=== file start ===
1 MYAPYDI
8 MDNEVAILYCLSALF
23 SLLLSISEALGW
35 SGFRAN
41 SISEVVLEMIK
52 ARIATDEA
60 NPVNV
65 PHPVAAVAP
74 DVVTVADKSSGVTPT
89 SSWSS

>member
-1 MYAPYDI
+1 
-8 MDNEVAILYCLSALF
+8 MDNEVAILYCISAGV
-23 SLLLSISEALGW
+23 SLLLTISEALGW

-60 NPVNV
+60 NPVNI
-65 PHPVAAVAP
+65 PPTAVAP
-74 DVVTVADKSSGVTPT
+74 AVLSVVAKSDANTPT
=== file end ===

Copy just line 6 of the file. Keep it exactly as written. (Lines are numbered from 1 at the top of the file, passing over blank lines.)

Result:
52 ARIATDEA